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Creating Dunes to Preserve the Santa Monica Beach Against Rising Seas

The Bay Foundation have built a two acre enclave, "re-wilding" the area with native plants mimicking what it may have looked like before human interference.
May 17, 2017, 12pm PDT | Casey Brazeal | @northandclark
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Gert Hochmuth

Last December, The Bay Foundation began planting native plants in a fenced off area of Santa Monica's beach as part of a pilot restoration project. This enclave had their ribbon-cutting ceremony last week as dune plants have now had a chance to sprout from the sand. If dunes do form, they can act as barriers against flooding or storm surge. Many see this option as more visually pleasing and possibly cheaper than more traditional sea walls or jetties.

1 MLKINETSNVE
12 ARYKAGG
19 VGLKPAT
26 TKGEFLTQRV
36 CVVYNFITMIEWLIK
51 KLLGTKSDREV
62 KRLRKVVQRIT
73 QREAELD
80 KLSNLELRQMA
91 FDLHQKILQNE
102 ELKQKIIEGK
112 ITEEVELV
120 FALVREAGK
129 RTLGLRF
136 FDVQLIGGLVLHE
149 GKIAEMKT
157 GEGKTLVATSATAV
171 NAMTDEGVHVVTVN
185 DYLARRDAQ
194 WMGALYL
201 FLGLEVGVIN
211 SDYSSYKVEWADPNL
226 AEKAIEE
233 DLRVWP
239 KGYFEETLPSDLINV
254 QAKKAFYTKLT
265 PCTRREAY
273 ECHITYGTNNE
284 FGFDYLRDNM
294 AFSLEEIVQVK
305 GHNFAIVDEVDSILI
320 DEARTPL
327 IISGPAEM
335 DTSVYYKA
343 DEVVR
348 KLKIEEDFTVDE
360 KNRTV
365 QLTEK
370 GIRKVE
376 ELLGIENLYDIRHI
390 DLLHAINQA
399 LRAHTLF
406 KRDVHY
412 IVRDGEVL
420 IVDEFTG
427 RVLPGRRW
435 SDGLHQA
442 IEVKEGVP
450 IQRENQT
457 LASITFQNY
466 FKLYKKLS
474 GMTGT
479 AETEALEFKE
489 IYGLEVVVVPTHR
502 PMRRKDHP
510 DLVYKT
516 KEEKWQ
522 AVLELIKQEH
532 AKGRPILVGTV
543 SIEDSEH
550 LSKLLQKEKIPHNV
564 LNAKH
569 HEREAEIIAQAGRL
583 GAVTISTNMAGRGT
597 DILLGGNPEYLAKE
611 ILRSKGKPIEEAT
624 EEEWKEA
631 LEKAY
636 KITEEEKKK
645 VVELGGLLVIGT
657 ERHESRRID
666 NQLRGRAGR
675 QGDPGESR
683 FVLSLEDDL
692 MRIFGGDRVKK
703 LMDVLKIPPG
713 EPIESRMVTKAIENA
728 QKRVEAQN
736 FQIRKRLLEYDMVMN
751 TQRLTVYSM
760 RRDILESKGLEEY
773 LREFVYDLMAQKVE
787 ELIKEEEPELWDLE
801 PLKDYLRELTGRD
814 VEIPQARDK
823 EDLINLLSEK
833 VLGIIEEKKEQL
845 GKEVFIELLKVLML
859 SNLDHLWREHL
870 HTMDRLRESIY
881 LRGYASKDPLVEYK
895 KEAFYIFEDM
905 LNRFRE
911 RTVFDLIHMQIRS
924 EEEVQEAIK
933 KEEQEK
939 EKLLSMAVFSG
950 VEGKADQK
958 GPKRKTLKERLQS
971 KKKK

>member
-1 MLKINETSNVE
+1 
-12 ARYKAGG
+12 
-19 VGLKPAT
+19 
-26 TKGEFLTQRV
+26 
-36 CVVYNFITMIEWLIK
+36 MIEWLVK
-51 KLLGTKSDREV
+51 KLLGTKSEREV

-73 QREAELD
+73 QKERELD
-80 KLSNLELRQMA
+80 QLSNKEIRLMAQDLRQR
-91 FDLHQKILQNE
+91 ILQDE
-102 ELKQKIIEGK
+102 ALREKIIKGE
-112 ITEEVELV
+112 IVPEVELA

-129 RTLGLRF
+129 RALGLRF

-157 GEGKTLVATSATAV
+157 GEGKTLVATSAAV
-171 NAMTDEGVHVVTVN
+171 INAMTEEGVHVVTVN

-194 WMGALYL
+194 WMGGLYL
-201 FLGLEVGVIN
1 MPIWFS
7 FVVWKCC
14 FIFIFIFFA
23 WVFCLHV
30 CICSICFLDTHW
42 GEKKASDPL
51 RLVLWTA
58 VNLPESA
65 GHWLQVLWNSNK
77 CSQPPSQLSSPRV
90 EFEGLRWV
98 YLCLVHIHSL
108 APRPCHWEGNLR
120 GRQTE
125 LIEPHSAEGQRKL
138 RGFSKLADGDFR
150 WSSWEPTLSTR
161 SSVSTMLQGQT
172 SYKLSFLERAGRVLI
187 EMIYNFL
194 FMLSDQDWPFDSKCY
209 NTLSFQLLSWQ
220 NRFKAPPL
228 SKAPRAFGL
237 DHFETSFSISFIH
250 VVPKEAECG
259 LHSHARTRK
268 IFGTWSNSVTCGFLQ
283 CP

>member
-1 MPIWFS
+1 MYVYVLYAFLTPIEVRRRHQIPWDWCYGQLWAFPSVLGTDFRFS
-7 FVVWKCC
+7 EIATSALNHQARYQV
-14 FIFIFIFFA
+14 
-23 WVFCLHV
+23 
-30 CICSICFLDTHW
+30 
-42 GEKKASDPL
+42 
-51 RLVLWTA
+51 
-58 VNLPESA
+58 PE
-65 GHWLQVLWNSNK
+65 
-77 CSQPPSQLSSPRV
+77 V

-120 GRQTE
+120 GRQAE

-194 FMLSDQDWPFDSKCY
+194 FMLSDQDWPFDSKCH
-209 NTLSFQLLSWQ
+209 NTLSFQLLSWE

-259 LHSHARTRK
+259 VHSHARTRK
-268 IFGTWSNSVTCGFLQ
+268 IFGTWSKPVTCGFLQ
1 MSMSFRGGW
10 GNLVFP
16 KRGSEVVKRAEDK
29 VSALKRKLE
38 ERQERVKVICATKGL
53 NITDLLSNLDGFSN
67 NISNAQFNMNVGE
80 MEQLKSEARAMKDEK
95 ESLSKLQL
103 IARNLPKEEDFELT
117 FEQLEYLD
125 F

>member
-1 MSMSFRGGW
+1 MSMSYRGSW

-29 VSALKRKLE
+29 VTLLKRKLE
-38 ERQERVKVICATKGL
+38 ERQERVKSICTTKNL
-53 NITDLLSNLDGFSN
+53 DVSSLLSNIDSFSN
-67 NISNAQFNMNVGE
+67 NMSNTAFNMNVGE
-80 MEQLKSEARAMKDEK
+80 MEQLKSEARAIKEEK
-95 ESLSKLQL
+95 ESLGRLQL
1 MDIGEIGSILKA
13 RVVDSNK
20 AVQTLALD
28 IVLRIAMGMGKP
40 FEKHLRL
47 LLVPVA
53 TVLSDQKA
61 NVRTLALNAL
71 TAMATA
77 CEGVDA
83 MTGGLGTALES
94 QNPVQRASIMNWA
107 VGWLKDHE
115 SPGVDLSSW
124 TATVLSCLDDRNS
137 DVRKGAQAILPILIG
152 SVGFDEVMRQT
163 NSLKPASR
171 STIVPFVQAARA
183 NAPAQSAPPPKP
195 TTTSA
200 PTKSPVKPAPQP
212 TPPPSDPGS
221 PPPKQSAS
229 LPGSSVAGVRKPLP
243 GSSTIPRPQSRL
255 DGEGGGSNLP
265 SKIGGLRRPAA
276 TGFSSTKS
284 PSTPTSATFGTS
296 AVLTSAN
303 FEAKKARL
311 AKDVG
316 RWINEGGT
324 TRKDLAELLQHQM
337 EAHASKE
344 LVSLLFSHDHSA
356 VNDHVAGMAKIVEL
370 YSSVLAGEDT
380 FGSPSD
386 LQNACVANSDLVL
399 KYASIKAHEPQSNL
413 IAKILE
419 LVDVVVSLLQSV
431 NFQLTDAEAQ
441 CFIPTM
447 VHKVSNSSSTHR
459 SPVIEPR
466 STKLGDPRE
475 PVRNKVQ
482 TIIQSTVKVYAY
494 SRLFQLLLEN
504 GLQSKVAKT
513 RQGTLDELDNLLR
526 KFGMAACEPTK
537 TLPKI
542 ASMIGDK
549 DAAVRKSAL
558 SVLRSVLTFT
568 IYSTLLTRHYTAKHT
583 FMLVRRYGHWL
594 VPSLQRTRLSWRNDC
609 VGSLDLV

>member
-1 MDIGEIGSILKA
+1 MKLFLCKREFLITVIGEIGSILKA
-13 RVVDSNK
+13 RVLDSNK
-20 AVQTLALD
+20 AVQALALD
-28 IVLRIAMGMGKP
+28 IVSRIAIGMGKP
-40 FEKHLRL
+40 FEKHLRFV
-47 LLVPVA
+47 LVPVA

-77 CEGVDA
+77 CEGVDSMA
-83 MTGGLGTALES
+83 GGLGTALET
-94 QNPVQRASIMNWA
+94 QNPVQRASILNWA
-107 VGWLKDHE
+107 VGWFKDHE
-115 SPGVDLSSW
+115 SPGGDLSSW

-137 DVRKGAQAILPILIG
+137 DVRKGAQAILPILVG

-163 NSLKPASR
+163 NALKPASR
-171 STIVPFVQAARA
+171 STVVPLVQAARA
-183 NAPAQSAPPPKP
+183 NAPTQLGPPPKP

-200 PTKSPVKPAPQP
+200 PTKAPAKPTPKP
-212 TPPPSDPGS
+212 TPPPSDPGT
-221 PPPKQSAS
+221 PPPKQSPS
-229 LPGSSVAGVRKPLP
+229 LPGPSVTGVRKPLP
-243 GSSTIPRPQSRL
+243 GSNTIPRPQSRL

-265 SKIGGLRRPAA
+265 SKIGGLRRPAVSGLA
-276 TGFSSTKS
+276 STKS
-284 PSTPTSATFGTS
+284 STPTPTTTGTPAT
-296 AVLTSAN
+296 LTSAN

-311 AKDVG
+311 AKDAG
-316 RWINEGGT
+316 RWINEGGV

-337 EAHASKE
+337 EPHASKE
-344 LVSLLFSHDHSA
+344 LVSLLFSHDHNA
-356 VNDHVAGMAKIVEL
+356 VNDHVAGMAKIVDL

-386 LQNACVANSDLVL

The "re-wilded" areas may also serve as habitat for wildlife. "Already, animals are taking notice. The U.S. Fish and Wildlife Service found a threatened western snowy plover nest in the restoration plot last month, the first one discovered in L.A. County in more than 70 years," reports Emily Guerin for KPCC radio.

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Published on Tuesday, May 9, 2017 in KPCC
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